An Excerpt from The African and True Confessions of a Sierra Leonean Cabinet Minister


In our offices, however, I think all of us were much less at ease. [E]ach of us had found a bureaucratic web of such intricacy in his portfolio that even to unravel it entailed a long and taxing mental exercise. We spent hours on end during the day being shown round the various departments under our authority, looking very wise and feling very ignorant. Then we spent almost as many hours at night thumbing our way unenthusiastically through files which we had been assured would give us a clear picture of the problems, plans and pojects for which the whole country now held us responsible.

Perhaps our most uncomfortable moments were those spent at international conferences—not those on political or constitutional matters , which we found right up our street, but those on technical subjects such as medical research or fisheries development. When one of those highly specialized conferences was being held...on a matter within one of our portfolios, we ought, of course, to have attempted no more than the formal opening of it and the welcoming of the delegates. And when it was held elsewhere, we ought to have contented ourselves with sending our “experts” to it.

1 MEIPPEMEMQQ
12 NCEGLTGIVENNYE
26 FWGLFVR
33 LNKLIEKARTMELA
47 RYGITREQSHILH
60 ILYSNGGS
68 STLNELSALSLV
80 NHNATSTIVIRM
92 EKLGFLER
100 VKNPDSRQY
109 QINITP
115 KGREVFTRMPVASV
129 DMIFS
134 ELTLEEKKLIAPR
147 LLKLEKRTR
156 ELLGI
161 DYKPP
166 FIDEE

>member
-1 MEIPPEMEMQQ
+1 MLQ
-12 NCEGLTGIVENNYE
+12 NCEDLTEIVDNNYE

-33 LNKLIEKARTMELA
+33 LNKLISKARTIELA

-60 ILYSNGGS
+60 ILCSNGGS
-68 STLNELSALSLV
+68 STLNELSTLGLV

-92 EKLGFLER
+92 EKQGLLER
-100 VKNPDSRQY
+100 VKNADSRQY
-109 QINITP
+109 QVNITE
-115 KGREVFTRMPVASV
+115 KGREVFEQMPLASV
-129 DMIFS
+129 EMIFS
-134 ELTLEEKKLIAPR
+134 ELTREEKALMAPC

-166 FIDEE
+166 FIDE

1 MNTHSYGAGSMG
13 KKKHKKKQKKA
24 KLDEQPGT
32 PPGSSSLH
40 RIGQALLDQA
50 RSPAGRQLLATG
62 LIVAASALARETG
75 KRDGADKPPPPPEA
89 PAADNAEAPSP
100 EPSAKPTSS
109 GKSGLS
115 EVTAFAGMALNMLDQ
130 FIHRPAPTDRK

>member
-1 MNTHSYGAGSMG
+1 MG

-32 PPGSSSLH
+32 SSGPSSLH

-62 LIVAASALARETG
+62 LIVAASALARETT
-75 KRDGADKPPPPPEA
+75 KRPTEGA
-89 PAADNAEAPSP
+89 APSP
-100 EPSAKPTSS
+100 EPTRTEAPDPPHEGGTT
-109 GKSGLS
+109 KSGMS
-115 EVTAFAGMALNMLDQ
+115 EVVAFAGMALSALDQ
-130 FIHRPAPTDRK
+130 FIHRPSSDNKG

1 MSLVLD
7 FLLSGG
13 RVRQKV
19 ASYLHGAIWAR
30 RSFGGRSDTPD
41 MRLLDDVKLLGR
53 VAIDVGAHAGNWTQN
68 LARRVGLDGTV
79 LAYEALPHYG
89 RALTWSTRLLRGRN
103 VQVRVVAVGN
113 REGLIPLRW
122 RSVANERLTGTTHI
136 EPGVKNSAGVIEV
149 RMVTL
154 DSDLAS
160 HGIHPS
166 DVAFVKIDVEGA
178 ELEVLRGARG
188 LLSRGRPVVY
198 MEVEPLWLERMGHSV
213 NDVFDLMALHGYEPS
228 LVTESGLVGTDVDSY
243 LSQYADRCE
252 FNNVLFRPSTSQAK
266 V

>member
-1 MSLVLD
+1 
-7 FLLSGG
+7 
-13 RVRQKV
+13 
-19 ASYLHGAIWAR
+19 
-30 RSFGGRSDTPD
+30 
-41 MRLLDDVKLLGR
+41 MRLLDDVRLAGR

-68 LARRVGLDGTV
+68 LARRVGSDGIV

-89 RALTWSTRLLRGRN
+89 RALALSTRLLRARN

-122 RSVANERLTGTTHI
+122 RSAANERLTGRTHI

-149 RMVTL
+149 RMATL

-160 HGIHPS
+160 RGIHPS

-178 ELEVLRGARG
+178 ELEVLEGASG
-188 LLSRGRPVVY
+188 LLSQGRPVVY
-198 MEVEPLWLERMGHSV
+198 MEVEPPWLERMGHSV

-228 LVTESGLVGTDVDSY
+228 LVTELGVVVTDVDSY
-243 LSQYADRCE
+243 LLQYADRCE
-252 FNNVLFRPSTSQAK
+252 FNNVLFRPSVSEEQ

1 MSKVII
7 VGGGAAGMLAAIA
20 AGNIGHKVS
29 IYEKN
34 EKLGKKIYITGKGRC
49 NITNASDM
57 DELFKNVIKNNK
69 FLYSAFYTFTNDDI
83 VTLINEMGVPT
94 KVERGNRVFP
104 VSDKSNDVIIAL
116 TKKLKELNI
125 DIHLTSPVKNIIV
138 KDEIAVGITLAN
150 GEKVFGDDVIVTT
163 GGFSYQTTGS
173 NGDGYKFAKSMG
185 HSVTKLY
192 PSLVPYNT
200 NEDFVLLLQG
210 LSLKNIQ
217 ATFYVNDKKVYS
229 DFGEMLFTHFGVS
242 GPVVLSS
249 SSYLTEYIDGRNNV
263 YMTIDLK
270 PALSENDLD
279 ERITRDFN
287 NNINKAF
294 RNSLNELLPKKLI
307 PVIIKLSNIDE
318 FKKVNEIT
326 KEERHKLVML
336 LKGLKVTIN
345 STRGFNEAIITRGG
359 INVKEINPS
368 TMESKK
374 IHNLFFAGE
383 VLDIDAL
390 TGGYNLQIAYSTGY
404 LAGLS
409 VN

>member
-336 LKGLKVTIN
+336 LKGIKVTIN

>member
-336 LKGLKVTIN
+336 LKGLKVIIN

But all the African governments had at this time formed the habit of sending high-powered ministerial delegations to these conferences in each other's territories, with the “expert” advisers merely “in attendance.” No cabinet wished to appear less viligant over the interests than any other elsewhere; so ministerial representatives trooped along every time, and a thoroughly miserable time we usually had of it.

I will remember one such conference on infant mortality, attended by a dozen African countries. My portfolio at this time included Health...As I should have known the conference itself gave me some of the most boring hours I had spent for a very long time, listening to highly technical jargon of which I understood nothing.

The African, William Conton, Chapter 12

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